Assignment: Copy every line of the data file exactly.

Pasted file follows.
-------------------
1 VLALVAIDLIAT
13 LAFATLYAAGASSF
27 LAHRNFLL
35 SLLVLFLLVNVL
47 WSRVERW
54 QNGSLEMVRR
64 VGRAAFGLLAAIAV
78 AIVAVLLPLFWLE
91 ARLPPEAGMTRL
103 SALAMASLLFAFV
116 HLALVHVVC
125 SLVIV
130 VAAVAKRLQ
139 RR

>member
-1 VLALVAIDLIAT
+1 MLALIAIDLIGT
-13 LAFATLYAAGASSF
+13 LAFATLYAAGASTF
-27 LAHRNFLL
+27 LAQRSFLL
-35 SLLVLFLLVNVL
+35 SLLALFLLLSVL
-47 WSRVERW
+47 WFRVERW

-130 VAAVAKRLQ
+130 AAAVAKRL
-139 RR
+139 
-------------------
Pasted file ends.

1 VLALVAIDLIAT
13 LAFATLYAAGASSF
27 LAHRNFLL
35 SLLVLFLLVNVL
47 WSRVERW
54 QNGSLEMVRR
64 VGRAAFGLLAAIAV
78 AIVAVLLPLFWLE
91 ARLPPEAGMTRL
103 SALAMASLLFAFV
116 HLALVHVVC
125 SLVIV
130 VAAVAKRLQ
139 RR

>member
-1 VLALVAIDLIAT
+1 MLALIAIDLIGT
-13 LAFATLYAAGASSF
+13 LAFATLYAAGASTF
-27 LAHRNFLL
+27 LAQRSFLL
-35 SLLVLFLLVNVL
+35 SLLALFLLLSVL
-47 WSRVERW
+47 WFRVERW

-130 VAAVAKRLQ
+130 AAAVAKRL
-139 RR
+139 